Background: Shared decision-making SDM is a process increasingly recommended as a mean of involving patients in their care. Research shows, however, that it is infrequently employed in everyday clinical practice.
Only limited research In Denmark this area remains under prostate cancer research paper outline. Patient satisfaction, treatment results and patient safety can be improved if patients are involved in decision-making concerning the course of their disease.
Studies have shown that many prostate cancer patients prefer to engage in SDM with their doctor. Aim: We aimed to examine prostate cancer patients' experience of becoming involved in decision-making concerning the course of their disease, as well as to examine whether they felt sufficiently informed.
Method: This study is based on qualitative semi-structured life-world interviews of 6 prostate cancer patients. Results: Through analysis and interpretation of the data, two themes were identified: 1 Following the procedure 2 Like being a parcel at the mail distribution centre. The patients experienced being sent through a standard procedure with a onesided focus on examinations and treatment issues.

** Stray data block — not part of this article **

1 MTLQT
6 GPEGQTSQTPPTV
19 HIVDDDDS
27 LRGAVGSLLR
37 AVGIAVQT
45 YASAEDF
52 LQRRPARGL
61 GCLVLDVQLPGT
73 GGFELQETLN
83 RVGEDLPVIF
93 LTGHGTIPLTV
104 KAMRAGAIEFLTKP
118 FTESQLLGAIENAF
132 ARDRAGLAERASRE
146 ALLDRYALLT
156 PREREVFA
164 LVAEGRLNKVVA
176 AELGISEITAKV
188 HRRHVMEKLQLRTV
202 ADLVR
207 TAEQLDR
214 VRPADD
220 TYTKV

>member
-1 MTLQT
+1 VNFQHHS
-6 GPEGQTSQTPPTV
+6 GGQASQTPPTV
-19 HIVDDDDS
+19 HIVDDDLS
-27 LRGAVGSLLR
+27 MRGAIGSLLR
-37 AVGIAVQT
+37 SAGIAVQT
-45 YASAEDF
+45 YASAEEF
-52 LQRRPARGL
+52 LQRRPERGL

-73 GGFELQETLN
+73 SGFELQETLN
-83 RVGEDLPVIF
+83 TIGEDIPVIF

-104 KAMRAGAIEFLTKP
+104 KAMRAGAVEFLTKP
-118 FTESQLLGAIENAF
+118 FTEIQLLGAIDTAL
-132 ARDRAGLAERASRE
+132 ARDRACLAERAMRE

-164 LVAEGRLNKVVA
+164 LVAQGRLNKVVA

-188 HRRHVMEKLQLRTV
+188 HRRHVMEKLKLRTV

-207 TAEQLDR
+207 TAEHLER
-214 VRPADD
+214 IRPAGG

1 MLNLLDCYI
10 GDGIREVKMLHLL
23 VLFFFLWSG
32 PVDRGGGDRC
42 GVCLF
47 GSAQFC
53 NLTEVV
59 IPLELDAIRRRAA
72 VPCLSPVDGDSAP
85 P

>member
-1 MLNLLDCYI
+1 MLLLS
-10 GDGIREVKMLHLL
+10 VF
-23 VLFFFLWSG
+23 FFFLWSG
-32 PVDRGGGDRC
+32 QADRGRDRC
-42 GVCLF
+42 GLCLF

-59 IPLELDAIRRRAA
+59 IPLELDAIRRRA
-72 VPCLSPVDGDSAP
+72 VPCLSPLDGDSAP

EAU guidelines. European Association of Urology, Part II: treatment of relapsing, metastatic, and castration-resistant prostate cancer. Eur Urol. Microtubules as a target for anticancer drugs.
Conclusion: It is concluded that most patients do not become involved in decision-making and do not feel sufficiently informed. This observation has direct implications for the extent to which care provision is person-centered.